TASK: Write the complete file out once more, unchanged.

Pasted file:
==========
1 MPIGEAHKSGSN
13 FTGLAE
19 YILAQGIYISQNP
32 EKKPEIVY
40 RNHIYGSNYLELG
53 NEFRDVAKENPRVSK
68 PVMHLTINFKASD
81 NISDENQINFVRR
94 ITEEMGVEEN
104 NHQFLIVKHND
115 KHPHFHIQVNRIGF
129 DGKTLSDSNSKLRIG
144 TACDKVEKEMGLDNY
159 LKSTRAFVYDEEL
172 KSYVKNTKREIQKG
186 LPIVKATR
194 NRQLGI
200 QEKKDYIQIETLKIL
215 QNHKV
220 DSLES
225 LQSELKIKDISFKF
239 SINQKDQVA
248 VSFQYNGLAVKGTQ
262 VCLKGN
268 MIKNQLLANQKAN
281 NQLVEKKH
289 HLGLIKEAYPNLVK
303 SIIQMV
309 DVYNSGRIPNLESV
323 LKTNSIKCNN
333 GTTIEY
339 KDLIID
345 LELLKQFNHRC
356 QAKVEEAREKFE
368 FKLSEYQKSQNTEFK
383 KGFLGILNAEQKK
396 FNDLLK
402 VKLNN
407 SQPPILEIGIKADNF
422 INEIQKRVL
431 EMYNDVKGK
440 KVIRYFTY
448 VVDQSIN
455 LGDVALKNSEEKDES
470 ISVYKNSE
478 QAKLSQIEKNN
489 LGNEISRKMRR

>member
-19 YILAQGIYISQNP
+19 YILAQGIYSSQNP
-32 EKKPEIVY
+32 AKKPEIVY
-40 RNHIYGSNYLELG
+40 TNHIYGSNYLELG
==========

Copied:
1 MPIGEAHKSGSN
13 FTGLAE
19 YILAQGIYISQNP
32 EKKPEIVY
40 RNHIYGSNYLELG
53 NEFRDVAKENPRVSK
68 PVMHLTINFKASD
81 NISDENQINFVRR
94 ITEEMGVEEN
104 NHQFLIVKHND
115 KHPHFHIQVNRIGF
129 DGKTLSDSNSKLRIG
144 TACDKVEKEMGLDNY
159 LKSTRAFVYDEEL
172 KSYVKNTKREIQKG
186 LPIVKATR
194 NRQLGI
200 QEKKDYIQIETLKIL
215 QNHKV
220 DSLES
225 LQSELKIKDISFKF
239 SINQKDQVA
248 VSFQYNGLAVKGTQ
262 VCLKGN
268 MIKNQLLANQKAN
281 NQLVEKKH
289 HLGLIKEAYPNLVK
303 SIIQMV
309 DVYNSGRIPNLESV
323 LKTNSIKCNN
333 GTTIEY
339 KDLIID
345 LELLKQFNHRC
356 QAKVEEAREKFE
368 FKLSEYQKSQNTEFK
383 KGFLGILNAEQKK
396 FNDLLK
402 VKLNN
407 SQPPILEIGIKADNF
422 INEIQKRVL
431 EMYNDVKGK
440 KVIRYFTY
448 VVDQSIN
455 LGDVALKNSEEKDES
470 ISVYKNSE
478 QAKLSQIEKNN
489 LGNEISRKMRR

>member
-19 YILAQGIYISQNP
+19 YILAQGIYSSQNP
-32 EKKPEIVY
+32 AKKPEIVY
-40 RNHIYGSNYLELG
+40 TNHIYGSNYLELG